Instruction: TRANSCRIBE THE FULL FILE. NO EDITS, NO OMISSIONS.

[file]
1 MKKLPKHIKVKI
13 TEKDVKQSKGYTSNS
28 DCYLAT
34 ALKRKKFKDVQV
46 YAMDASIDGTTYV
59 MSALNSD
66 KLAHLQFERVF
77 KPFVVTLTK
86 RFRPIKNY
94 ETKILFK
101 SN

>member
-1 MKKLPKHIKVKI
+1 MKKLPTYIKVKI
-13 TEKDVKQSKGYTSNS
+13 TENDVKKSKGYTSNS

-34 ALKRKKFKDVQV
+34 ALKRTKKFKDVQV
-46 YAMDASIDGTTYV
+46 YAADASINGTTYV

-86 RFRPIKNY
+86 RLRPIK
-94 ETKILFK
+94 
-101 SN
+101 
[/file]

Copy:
1 MKKLPKHIKVKI
13 TEKDVKQSKGYTSNS
28 DCYLAT
34 ALKRKKFKDVQV
46 YAMDASIDGTTYV
59 MSALNSD
66 KLAHLQFERVF
77 KPFVVTLTK
86 RFRPIKNY
94 ETKILFK
101 SN

>member
-1 MKKLPKHIKVKI
+1 MKKLPTYIKVKI
-13 TEKDVKQSKGYTSNS
+13 TENDVKKSKGYTSNS

-34 ALKRKKFKDVQV
+34 ALKRTKKFKDVQV
-46 YAMDASIDGTTYV
+46 YAADASINGTTYV

-86 RFRPIKNY
+86 RLRPIK
-94 ETKILFK
+94 
-101 SN
+101 